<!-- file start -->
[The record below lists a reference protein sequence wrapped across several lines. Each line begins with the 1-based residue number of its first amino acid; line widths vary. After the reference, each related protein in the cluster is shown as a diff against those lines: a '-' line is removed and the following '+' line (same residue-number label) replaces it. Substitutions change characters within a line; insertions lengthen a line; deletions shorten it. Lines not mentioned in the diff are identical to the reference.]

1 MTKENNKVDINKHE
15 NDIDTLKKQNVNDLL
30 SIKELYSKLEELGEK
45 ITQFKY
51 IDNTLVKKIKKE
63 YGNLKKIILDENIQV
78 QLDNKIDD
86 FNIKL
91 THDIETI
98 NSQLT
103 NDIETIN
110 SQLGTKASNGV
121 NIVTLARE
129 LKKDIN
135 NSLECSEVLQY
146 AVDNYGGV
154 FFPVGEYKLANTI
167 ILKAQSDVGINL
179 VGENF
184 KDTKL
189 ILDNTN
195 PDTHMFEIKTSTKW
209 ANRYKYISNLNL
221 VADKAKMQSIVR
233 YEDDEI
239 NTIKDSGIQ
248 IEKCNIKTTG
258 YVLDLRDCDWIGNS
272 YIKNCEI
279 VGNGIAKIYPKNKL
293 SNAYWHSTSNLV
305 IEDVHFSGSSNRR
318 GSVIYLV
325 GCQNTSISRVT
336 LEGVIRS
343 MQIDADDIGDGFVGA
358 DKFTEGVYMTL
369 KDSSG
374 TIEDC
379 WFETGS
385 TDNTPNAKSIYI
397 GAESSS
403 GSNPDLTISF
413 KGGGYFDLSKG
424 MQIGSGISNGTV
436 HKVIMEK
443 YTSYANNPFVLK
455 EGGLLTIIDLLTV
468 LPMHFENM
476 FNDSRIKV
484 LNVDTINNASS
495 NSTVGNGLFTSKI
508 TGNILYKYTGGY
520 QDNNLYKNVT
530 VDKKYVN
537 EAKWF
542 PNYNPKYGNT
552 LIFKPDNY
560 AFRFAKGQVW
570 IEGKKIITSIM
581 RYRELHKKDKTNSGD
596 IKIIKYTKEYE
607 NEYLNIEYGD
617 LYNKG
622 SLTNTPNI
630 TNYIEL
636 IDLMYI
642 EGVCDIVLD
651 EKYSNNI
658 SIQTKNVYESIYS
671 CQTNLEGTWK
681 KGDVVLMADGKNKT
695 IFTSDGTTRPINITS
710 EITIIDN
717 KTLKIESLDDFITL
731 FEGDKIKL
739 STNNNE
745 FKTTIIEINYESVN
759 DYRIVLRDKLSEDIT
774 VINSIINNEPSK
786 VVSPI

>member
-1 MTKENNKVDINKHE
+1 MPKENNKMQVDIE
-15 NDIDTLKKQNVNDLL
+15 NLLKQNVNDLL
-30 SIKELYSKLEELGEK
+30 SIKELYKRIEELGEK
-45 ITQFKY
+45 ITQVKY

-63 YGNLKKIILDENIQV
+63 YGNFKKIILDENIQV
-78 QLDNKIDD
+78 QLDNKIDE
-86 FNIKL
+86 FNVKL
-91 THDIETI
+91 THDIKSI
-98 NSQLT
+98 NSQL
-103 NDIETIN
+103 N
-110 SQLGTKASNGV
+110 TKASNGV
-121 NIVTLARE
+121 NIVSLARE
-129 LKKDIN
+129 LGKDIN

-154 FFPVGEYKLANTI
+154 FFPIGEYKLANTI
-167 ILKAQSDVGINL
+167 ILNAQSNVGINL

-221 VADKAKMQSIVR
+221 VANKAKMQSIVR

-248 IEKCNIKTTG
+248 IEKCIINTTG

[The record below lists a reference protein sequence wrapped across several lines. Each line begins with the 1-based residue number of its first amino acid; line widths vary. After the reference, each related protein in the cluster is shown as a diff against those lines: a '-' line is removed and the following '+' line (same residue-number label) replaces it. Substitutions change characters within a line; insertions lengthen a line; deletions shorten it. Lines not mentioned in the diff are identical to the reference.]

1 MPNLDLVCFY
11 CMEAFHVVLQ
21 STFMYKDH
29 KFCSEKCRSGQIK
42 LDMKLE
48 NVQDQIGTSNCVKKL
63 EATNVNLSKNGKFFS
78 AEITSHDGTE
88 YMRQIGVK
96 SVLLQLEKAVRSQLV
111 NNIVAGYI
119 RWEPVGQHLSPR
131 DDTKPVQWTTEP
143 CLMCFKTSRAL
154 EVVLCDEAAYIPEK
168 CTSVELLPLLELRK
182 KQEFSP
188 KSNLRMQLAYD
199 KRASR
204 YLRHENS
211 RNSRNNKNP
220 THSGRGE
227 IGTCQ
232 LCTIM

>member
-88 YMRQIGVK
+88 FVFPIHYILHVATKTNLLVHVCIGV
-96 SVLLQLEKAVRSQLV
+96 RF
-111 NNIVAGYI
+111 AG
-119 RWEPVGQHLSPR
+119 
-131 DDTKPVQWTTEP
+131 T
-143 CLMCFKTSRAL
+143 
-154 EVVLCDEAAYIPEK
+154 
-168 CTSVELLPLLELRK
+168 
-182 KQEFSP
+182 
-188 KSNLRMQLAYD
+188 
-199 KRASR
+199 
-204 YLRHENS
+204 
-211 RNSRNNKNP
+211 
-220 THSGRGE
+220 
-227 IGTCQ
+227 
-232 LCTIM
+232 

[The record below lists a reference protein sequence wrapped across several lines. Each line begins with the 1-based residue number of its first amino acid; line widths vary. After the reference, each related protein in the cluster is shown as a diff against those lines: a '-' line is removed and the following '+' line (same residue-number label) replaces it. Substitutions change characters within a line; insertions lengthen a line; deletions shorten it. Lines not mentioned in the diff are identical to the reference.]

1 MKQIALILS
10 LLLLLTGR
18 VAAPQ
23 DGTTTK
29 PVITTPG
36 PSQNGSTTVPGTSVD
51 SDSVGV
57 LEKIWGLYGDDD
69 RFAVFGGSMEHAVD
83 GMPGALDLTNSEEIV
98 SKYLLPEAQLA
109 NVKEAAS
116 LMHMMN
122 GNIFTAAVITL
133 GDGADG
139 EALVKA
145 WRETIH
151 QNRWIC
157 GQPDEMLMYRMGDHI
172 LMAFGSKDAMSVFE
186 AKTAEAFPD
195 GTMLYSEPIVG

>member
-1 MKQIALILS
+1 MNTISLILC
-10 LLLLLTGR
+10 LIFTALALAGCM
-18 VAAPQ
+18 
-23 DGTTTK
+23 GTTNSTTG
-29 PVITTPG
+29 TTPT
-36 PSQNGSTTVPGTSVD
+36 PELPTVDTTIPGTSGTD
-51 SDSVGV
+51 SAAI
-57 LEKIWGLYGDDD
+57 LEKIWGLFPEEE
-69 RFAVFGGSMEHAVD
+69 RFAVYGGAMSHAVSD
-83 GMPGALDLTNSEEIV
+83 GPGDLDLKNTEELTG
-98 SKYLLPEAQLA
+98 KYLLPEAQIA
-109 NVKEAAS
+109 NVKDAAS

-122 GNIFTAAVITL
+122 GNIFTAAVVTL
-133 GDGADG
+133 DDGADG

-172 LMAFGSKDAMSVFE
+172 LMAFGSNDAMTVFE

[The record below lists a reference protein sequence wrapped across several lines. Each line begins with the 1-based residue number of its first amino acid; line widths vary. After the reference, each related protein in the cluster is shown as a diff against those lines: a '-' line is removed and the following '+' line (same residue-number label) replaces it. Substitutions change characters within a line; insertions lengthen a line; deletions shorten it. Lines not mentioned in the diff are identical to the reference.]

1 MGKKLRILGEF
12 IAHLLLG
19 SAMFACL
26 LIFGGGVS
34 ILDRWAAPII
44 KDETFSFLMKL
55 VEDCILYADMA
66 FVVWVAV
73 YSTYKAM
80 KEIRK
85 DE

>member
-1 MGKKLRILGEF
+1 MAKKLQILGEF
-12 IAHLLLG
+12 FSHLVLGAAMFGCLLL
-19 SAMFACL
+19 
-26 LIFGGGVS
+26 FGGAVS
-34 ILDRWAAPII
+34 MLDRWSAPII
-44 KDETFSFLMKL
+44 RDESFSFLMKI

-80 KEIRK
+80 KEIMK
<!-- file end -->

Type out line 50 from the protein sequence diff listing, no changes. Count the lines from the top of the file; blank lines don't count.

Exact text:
468 LPMHFENM